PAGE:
Bar Counsel noted an exception to the sanction recommended by the Board, asserting that respondent's disciplinary history warranted a thirty-day suspension with a fitness requirement. Respondent did not file an exception to the Board's report and recommendation.

II.

This court's Rules Governing the Bar state that the court "shall accept the findings of fact made by the Board unless they are unsupported by substantial evidence of record, and shall adopt the recommended disposition of the Board unless to do so would foster a tendency toward inconsistent dispositions for comparable conduct or would otherwise be unwarranted." D.C. Bar Rule XI, § 9 (g)(1). "Generally speaking, if the Board's recommended sanction falls within a wide range of acceptable outcomes, it will be adopted and imposed." In re Goffe, 641 A.2d 458, 463-464 (D.C. 1994); see also, e.g., In re Shaw, 775 A.2d 1123, 1126 (D.C. 2001). However, "[w]hen the court disagrees with the Board as to the seriousness of the offense . . . the Board's recommendations are accordingly granted less weight." In re Kennedy, 542 A.2d 1225, 1228 (D.C. 1988) (citing In re Reback, 513 A.2d 226, 230-231 (D.C. 1986) (en banc)). "In the final analysis, the responsibility to discipline lawyers is the court's. The buck stops here." In re Shillaire, 549 A.2d 336, 342 (D.C. 1988); see also, e.g., In re Ryan, 670 A.2d 375, 380 (D.C. 1996) ("the ultimate choice of a sanction rests with this court" (citation omitted)). We determine what the appropriate sanction should be by considering "the nature of the violation, aggravating and mitigating circumstances, the absence or presence of prior disciplinary sanctions, the moral fitness of the attorney, and the need to protect the legal profession, the courts, and the public." In re Lenoir, 604 A.2d 14, 15 (D.C. 1992) (citations omitted); see also, e.g., In re Haupt, 422 A.2d 768, 771 (D.C. 1980). "Our purpose . . . is not to punish the attorney; rather, it is to offer the desired protection by assuring the continued or restored fitness of an attorney to practice law." In re Steele, 630 A.2d 196, 200 (D.C. 1993); see also, e.g., In re Temple, 596 A.2d 585, 591 (D.C. 1991) (sanctions are "a means of assuring the attorney's fitness to practice and for protecting the public from misconduct").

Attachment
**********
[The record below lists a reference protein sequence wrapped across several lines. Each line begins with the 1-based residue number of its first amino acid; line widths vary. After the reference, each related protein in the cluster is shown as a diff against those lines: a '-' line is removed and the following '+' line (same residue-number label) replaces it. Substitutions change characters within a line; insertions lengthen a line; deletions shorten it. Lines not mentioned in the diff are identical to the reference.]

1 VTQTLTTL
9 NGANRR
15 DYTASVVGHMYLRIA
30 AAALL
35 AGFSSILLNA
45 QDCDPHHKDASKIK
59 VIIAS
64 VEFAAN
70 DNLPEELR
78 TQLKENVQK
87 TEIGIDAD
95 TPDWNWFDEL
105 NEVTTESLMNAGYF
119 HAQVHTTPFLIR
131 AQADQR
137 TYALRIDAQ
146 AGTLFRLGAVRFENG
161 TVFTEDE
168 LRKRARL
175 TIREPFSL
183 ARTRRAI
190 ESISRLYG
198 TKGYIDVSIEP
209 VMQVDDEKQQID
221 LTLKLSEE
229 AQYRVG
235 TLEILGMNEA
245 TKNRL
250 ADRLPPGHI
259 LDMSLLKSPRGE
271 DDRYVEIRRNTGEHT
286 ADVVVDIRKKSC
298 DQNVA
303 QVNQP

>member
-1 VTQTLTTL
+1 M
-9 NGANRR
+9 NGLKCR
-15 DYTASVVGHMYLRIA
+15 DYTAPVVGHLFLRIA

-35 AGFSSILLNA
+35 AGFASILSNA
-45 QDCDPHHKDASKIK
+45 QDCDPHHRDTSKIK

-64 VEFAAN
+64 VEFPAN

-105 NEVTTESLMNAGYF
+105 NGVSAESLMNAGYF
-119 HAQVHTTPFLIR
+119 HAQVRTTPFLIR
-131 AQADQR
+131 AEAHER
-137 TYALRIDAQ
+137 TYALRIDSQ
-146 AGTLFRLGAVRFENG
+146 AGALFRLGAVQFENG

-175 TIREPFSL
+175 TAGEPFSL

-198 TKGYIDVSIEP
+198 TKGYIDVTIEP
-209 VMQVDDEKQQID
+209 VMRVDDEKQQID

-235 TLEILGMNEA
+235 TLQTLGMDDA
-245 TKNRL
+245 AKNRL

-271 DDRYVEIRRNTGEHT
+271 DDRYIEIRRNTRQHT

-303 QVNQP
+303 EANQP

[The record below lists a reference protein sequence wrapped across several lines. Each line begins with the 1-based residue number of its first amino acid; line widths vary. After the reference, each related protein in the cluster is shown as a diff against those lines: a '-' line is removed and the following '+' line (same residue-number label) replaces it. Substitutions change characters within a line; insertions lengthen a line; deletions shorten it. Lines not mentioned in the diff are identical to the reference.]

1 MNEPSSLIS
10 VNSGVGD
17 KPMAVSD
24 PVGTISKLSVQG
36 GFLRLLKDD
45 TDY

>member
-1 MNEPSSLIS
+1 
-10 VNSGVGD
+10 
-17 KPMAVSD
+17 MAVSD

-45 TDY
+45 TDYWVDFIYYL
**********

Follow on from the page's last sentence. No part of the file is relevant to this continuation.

The basic issue in this case is whether the Board properly considered respondent's disciplinary history in recommending that he be publicly censured. There is no dispute that respondent violated Rules 1.5 (c), 1.15 (b) and 1.17 (a). Bar Counsel contends, however, that the Board's recommendation of public censure is too lenient in light of respondent's prior record, and that respondent's disciplinary history requires that we impose a thirty-day suspension with a fitness review. While we agree with Bar Counsel that the Board failed to give sufficient weight to respondent's prior record, we are not persuaded that a thirty-day suspension with a fitness review is warranted. The practical consequence of imposing such a sanction, i.e., a de facto one-and-a-half to two-year suspension while respondent's fitness is established,*fn12 is too harsh in light of the fact that our goal here is "to serve the public and professional interests . . . rather than to visit punishment upon an attorney." In re Reback, 513 A.2d at 231.

On the other hand, we do not agree with the Board that public censure is an adequate sanction in this case. In particular, we conclude that the Board did not give sufficient weight to respondent's prior disciplinary history, and especially to the fact that his earlier disbarrment involved the mishandling of client funds. Accordingly, we choose to follow an intermediate course by ordering a public censure, as recommended by the Board, but imposing in addition a two-year period of probation during which respondent shall be overseen by a practice monitor. See D.C. Bar Rule XI, § 3 (a)(7) (the court may impose probation "for not more than three years . . . in lieu of or in addition to any other disciplinary sanction" (emphasis added)); In re Stow, 633 A.2d 782, 785 (D.C. 1993) (ordering one-year probation and oversight by a practice monitor because of attorney's "style of practice" and "lack of organization"); In re Bradbury, 608 A.2d 1218, 1219 n.2 (D.C. 1992) ("Nothing in our decisions prohibits the Board from recommending probation in a non-disability case").

In the present case, the Board found that respondent violated Rules 1.5 (c), 1.15 (b) and 1.17 (a). A single violation of Rule 1.5 (c) generally results in an informal admonition. See In re Williams, 693 A.2d 327 (D.C. 1997). By itself, a violation of Rule 1.15 (b) also generally results in an informal admonition.*fn13 When there has been a violation of both Rules 1.5 (c) and 1.15 (b), the usual sanction has been public censure. See In re Warner, 806 A.2d 1223 (D.C. 2002). While there appear to be no reported cases in which an attorney violated only Rule 1.17 (a), sanctions have ranged from public censure to a six-month suspension when a Rule 1.17 (a) violation has been coupled with violations of Rules 1.15 (a) (commingling funds) and 1.15 (b). See In re Graham, 795 A.2d 51, 52 (D.C. 2002) (public censure); In re Anderson, 778 A.2d 330, 332 (D.C. 2001) (six-month suspension). Although the Board's recommended sanction of public censure appears to fall within the range of sanctions that have been imposed, we conclude that the aggravating factor of respondent's prior record - in particular, his 1984 disbarrment - requires that the sanction be at the upper end of the disciplinary spectrum.